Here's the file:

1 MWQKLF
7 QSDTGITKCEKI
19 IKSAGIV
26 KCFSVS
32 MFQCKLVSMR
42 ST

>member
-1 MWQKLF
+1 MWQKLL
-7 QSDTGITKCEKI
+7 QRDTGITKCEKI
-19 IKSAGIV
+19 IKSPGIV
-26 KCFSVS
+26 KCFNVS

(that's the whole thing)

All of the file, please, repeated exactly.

1 MWQKLF
7 QSDTGITKCEKI
19 IKSAGIV
26 KCFSVS
32 MFQCKLVSMR
42 ST

>member
-1 MWQKLF
+1 MWQKLL
-7 QSDTGITKCEKI
+7 QRDTGITKCEKI
-19 IKSAGIV
+19 IKSPGIV
-26 KCFSVS
+26 KCFNVS